Sunday, October 16, 2011

The Kitchen

Or, the land of surprises.

And not good surprises. No fresh apple pies or shiny new appliances. That wouldn't be very Biagi. No, these surprises are more of the Steven King variety.  

Including but not limited to: Freshly boiled(or boiling), skinned and bleached animal bones drying on the kitchen counter. Stiff, dead birds lining the windowsills. Dried out fish bodies on top of the microwave. Tarantulas. Maggots. Larva. Pet lobsters. Microscopes hovering over whatever insect caught dad's attention that day. Jars preserving animal parts or ones simply labeled "DO NOT DRINK". Liquid nitrogen tubs conserving fish sperm. You get the idea.

Whenever we kids visit home, the first time we walk into the kitchen we instinctually brace ourselves. After we meet the new pets(if we're lucky it will be a new fish, other times it will be one of the cozy creatures mentioned above), the real test of bravery comes in opening the fridge/freezer door.

 Bearer of nightmares

Now, since my mother hates to keep food in the house, food-wise the fridge is a wasteland of condiments. Unfortunately, it's not just food that's kept in our fridge.

A Biagi fridge staple is the maggot filled ramekin. The theory is that dad will collect the larva(to feed to his fish) before they become flies and swarm the house. That's the theory. Only too often do we open the fridge and find a ramekin dish swarming with flies. A sight enough to kill even the biggest condiment appetite. At this point, we barely even register their existence and eat away.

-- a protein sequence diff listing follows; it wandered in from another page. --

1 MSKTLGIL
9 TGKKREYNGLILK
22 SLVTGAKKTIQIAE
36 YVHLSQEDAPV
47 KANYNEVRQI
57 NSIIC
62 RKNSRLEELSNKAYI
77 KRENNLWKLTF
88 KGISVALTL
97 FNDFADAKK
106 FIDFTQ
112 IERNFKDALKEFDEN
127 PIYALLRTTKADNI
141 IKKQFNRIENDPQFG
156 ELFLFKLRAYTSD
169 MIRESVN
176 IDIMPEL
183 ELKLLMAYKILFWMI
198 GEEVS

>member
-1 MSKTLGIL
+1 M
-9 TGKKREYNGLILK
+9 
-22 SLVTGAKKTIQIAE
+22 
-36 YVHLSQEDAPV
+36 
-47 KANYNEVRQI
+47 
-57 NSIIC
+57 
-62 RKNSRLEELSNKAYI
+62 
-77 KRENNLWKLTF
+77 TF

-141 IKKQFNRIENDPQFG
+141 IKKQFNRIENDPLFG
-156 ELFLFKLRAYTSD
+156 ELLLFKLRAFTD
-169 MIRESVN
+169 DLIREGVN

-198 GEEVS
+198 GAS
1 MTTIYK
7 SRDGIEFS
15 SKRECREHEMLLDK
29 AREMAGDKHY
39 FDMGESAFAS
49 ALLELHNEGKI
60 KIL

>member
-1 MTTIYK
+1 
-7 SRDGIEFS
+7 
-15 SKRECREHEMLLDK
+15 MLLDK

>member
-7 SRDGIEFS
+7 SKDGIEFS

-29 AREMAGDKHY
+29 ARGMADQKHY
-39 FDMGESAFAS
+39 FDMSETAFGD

Again, because of our mother's hatred for keeping fresh food in the house, mostly everything gets stuffed in the freezer. This means that if we want to eat anything beyond spoonfuls of mayo, we have to go freezer digging. 

One time, as I prepared some pancakes, I asked my friend Baillie to get out the ice cream. Looking over my shoulder towards a strange noise, I saw her standing there, clutching a dripping, blood soaked bag. This bag, no doubt, contained some sort of roadkill my dad peeled off the street and stuffed in our freezer.

In fact, my dad so much loves to collect roadkill and stuff it in our freezer that we have several ice-cream tubs marked "Dead Stuff" laying around. Julian has been known to hide the roadkill on the streets near our house in bushes so my dad won't drag it home. And, if the roadkill is too large for our freezer, my dad will gift it to a friend because, hey, who doesn't like to arrive home and find a dead raccoon draped across their doorstep?


Our Kitchen of horrors is often the focus of many heated arguments between my parents.

One time I walked into the house to my father demanding to know why my mother "won't learn to be a supportive wife and help [him] build a damn freeze drier!". Her lack of excitement about his new way to harvest even more(!) animal carcasses clearly devastated him. Like that was part of her vows.

My brother just witnessed my mother being scolded for putting my father's worm collection on the deck, accidentally resulting in the worms' deaths. How could a decent person put worms, living creatures, out in the cold like that? As they probably had families and a mortgage.

With a Christmas visit scheduled, I can only imagine what new surprises await us in the Biagi kitchen. No doubt they'll odd, frightening, or just a basic health risk. I don't think it's a coincidence we all have amazing immune systems. But I guess that's just one of the many perks of being brought up Biagi.


  1. Hahaha, and that's just the more recent stuff! I still remember the freezer that he filled when we lived with Nana and Aunt Linda.

  2. Best post yet!!! Hahahahahah so awesome. Great stuff!

  3. Thanks Beef, your opinion means a lot :)